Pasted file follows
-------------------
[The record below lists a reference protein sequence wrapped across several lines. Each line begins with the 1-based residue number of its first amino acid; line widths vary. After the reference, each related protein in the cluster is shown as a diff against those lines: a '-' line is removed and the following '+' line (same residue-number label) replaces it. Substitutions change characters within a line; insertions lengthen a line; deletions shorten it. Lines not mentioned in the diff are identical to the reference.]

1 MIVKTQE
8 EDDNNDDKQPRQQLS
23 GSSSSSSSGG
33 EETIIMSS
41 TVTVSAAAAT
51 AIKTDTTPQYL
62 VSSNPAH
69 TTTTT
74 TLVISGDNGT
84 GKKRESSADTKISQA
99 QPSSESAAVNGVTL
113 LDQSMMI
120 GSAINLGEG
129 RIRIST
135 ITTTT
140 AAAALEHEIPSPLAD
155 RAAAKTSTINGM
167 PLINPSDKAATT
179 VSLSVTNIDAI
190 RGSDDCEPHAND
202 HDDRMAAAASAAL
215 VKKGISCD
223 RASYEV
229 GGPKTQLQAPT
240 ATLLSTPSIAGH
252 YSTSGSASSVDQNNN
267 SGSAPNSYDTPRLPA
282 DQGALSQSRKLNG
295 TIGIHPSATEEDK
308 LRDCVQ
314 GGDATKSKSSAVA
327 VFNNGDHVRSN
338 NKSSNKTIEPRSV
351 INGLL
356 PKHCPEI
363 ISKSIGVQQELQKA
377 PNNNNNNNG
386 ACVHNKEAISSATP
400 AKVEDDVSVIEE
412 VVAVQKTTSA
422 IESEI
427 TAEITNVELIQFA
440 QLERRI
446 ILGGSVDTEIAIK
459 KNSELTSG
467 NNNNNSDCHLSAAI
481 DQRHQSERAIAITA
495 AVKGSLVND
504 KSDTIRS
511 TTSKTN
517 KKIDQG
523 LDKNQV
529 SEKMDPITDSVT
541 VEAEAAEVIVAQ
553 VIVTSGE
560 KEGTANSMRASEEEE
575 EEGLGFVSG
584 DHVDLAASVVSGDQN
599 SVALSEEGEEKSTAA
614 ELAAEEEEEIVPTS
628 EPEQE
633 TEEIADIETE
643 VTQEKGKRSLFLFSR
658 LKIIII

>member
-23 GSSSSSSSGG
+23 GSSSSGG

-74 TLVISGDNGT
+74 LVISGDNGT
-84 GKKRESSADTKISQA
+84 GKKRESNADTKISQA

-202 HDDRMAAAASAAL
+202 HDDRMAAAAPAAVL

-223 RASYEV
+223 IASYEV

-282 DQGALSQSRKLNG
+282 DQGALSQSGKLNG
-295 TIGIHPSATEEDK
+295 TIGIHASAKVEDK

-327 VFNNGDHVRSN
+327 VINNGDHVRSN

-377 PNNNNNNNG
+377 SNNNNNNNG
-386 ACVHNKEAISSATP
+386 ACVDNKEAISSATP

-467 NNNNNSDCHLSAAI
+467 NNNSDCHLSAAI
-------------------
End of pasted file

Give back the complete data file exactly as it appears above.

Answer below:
[The record below lists a reference protein sequence wrapped across several lines. Each line begins with the 1-based residue number of its first amino acid; line widths vary. After the reference, each related protein in the cluster is shown as a diff against those lines: a '-' line is removed and the following '+' line (same residue-number label) replaces it. Substitutions change characters within a line; insertions lengthen a line; deletions shorten it. Lines not mentioned in the diff are identical to the reference.]

1 MIVKTQE
8 EDDNNDDKQPRQQLS
23 GSSSSSSSGG
33 EETIIMSS
41 TVTVSAAAAT
51 AIKTDTTPQYL
62 VSSNPAH
69 TTTTT
74 TLVISGDNGT
84 GKKRESSADTKISQA
99 QPSSESAAVNGVTL
113 LDQSMMI
120 GSAINLGEG
129 RIRIST
135 ITTTT
140 AAAALEHEIPSPLAD
155 RAAAKTSTINGM
167 PLINPSDKAATT
179 VSLSVTNIDAI
190 RGSDDCEPHAND
202 HDDRMAAAASAAL
215 VKKGISCD
223 RASYEV
229 GGPKTQLQAPT
240 ATLLSTPSIAGH
252 YSTSGSASSVDQNNN
267 SGSAPNSYDTPRLPA
282 DQGALSQSRKLNG
295 TIGIHPSATEEDK
308 LRDCVQ
314 GGDATKSKSSAVA
327 VFNNGDHVRSN
338 NKSSNKTIEPRSV
351 INGLL
356 PKHCPEI
363 ISKSIGVQQELQKA
377 PNNNNNNNG
386 ACVHNKEAISSATP
400 AKVEDDVSVIEE
412 VVAVQKTTSA
422 IESEI
427 TAEITNVELIQFA
440 QLERRI
446 ILGGSVDTEIAIK
459 KNSELTSG
467 NNNNNSDCHLSAAI
481 DQRHQSERAIAITA
495 AVKGSLVND
504 KSDTIRS
511 TTSKTN
517 KKIDQG
523 LDKNQV
529 SEKMDPITDSVT
541 VEAEAAEVIVAQ
553 VIVTSGE
560 KEGTANSMRASEEEE
575 EEGLGFVSG
584 DHVDLAASVVSGDQN
599 SVALSEEGEEKSTAA
614 ELAAEEEEEIVPTS
628 EPEQE
633 TEEIADIETE
643 VTQEKGKRSLFLFSR
658 LKIIII

>member
-23 GSSSSSSSGG
+23 GSSSSGG

-74 TLVISGDNGT
+74 LVISGDNGT
-84 GKKRESSADTKISQA
+84 GKKRESNADTKISQA

-202 HDDRMAAAASAAL
+202 HDDRMAAAAPAAVL

-223 RASYEV
+223 IASYEV

-282 DQGALSQSRKLNG
+282 DQGALSQSGKLNG
-295 TIGIHPSATEEDK
+295 TIGIHASAKVEDK

-327 VFNNGDHVRSN
+327 VINNGDHVRSN

-377 PNNNNNNNG
+377 SNNNNNNNG
-386 ACVHNKEAISSATP
+386 ACVDNKEAISSATP

-467 NNNNNSDCHLSAAI
+467 NNNSDCHLSAAI